If I don't have a script, what do I do?

You come up with three points you want to cover. One main point, broken down into three steps. The beginning, the middle and the end.

Or you could just have one idea and start talking!

I had an idea for the video is this blog, it was about "actors needing scripts, but people who are not actors are better without scripts", and then I just started talking.

I've been in the business 25 years so I have learned a few things, so I just connected with my wisdom and my experience and the right words came out of my mouth when they were meant to come out. It was that simple.

Try having one idea, switch the camera on and starting with that idea and see where it goes. I think you will be pleasantly surprised because you will come across naturally and authentically, rather than staged and scripted.


If you've found this post useful please subscribe to my YouTube channel, share it using the social media buttons or leave a comment below.

Is vlogging better than blogging? What are video blogging’s benefits?

Why bother with video blogging? After all, isn’t it a little bit of a hassle getting your camera out every couple of weeks and shooting yourself talking about something interesting? Surely it’s going to take considerably longer to produce a video than write a blog?

Well no…

Talking to camera can be incredibly easy and very fast.  I can write quickly, but I edit heavily; I chop out words, rearrange sentences, delete and move paragraphs around and of course I need to spell check because I know spelling is a weakness of mine.  All that takes time.

Vlogging can be much more spontaneous.  I have an idea, plot out a few points that I want to talk about, turn the camera on and see what comes out my mouth.

Average time for me to write, edit and spell check a blog – 3 hours
Average time for me to shoot, edit and upload a vlog – 1 hour

That means I can produce 3 video blogs for every written blog. OK, I’m a professional so do it faster than most people. But even so, you could benefit from faster vlog production of your own – especially if you finding blog writing a difficult chore.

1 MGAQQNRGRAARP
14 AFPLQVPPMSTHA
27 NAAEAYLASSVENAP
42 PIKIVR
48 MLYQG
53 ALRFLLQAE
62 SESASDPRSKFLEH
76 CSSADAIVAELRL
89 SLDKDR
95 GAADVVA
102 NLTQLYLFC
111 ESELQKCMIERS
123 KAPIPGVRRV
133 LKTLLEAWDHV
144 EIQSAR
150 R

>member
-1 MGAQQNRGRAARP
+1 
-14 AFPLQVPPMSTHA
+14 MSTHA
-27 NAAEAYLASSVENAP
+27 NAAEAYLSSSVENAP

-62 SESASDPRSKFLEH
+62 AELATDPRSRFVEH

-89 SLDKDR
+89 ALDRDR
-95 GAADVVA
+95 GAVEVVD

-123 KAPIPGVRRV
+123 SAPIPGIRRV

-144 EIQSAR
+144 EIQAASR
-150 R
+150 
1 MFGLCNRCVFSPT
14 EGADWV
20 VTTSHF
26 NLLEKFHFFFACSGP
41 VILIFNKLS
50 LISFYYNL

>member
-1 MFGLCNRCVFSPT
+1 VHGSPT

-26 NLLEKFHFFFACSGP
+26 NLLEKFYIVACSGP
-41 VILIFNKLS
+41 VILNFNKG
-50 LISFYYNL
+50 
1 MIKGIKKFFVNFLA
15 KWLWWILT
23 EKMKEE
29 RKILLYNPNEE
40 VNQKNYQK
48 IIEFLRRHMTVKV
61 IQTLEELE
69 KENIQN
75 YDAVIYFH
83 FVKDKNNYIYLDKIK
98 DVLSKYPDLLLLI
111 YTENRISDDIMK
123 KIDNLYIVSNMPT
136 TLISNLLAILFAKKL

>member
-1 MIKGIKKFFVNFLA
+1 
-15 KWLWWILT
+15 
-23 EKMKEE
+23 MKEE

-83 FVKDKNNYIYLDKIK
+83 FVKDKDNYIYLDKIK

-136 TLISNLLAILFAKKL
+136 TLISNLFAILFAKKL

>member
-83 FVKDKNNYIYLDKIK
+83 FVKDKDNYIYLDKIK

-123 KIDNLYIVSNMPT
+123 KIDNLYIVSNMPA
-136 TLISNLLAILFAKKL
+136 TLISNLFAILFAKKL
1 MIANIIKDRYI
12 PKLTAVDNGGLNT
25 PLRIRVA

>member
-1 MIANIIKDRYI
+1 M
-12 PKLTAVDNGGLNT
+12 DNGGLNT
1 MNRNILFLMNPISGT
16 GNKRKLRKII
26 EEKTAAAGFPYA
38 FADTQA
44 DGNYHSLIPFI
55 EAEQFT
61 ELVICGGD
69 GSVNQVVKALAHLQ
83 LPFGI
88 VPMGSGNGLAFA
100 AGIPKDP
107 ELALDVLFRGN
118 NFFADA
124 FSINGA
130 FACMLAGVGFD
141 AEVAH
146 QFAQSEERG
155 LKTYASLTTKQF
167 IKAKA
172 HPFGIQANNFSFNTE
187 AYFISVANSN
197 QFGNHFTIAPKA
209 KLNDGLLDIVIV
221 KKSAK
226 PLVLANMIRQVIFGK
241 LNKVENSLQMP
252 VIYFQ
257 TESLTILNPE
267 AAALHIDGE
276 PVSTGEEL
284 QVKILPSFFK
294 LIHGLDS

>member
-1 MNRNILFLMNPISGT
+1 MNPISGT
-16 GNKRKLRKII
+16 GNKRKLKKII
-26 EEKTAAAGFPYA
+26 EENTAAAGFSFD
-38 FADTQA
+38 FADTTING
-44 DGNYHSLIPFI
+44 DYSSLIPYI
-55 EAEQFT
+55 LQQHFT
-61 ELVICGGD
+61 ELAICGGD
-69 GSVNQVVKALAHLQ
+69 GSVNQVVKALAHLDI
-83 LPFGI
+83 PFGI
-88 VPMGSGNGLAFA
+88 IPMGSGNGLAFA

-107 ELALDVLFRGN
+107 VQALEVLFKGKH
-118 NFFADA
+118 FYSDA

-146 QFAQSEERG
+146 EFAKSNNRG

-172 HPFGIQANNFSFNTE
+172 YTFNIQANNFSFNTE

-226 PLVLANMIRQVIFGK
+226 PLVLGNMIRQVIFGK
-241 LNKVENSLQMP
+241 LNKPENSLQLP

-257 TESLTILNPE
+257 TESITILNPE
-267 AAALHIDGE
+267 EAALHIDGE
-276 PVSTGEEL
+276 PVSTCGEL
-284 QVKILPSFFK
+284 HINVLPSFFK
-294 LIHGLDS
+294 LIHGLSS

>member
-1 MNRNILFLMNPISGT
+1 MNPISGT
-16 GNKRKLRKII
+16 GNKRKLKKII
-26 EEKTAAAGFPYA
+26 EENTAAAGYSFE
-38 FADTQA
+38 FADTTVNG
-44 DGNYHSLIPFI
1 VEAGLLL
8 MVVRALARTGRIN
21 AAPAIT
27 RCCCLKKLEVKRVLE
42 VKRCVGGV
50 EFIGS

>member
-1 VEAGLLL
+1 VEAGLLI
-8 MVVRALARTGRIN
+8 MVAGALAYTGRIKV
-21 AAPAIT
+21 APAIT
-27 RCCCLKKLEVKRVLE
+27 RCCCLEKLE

The key benefits of vlogging

#1: The NUMBER ONE reason why you should vlog

It’s such a strong reason I’m going use my video blog to tell you!

So watch the video below to find out what is it.


#2: Vlogging helps you stand out from your competitors

70% of internet traffic last year was video but only a fraction of businesses used it as part of their marketing strategy.

It’s simple: use video now, before your competitors do

Suppose I was searching the internet for a particular service – let’s say a landscape gardener - and I found 3 suitable companies in my area. All three blog with gardening tips, advice about keeping your lawn looking nice and how the changing seasons can affect your garden, but only one has video in their blog.

I’m going to look at that company first. I’m going to check out their video and if I get a good feel about the gardener, their knowledge and expertise, I’m going to give them a call before I check out the other companies.

#3: Video blogs give you so much lovely Google juice

When you create a video blog, you are creating content that can be linked all over the web. You can tweet about it, embed it in emails, share it on FaceBook or Google+. Other people can then ‘like’, retweet, share or ‘+1’ your video which will give you a higher ranking on search engines.

Also, because Google owns YouTube, it ranks WebPages that have a YouTube video embedded in them higher than ones that don’t. So upload a written blog or article and embed a video in it and Google will love you.

Creating blogs that contain a video is also a great way to appeal to two different audiences; the ones who read blogs and the ones who watch videos. As any communication expert will tell you, this works for two different types of audiences: the ‘visual’ and ‘auditory’ ones.

You now have two things to share: your blog, and the video that sits in the blog. That’s two different ways for your expertise to be found.

#4: Vlogging is cost effective advertising

If you were John Lewis and it was Christmas, you’d spend £1m creating an animated commercial and a further £6m getting it played at peak times, in front of your target audience, on their televisions.

Vlogging doesn’t have to cost you a penny. You can shoot it on your smart phone or tablet and upload it straight to YouTube.

Getting the video in front of potential clients doesn’t have to cost anything either. A carefully written description and a title with suitable keywords will attract an audience who is interested in what you are saying.

Better still, if your content is good, your family, friends and business contacts will do the marketing for you by sharing your video. You very rarely hear of a viral blog, but get the content of your video right and millions could see it.

#5: Vlogging makes it easy for people to decide if they want to work with you or not

Blogs are great for getting deep into a subject or idea. They can demonstrate your expertise, knowledge and experience, but it can take a long time for readers to decide if they want to work with you or not.

Nothing works better than seeing a person in person!

I’m sure you’ve seen these stats before:

Communication is:

  1. 7% - words
  2. 38% - tonality
  3. 55% - body language

While a great writer can weave words, use punctuation and formatting that creates a tone (7% + 38%), there’s still 55% of potential communication missing as you can’t get body language across in a blog.

When people see you on video, they get an immediate sense of you. They get to know you and quickly decide if they like you or not. Then, after watching several of your vlogs, they start to trust you.

When someone knows, likes and trusts you they are more likely to buy from you, and that is why shooting yourself is good for business

Please leave a comment below, I'd love to hear what you think of these vlogs.



9, Kestrel Close, 
WD25 9AL
07956 376239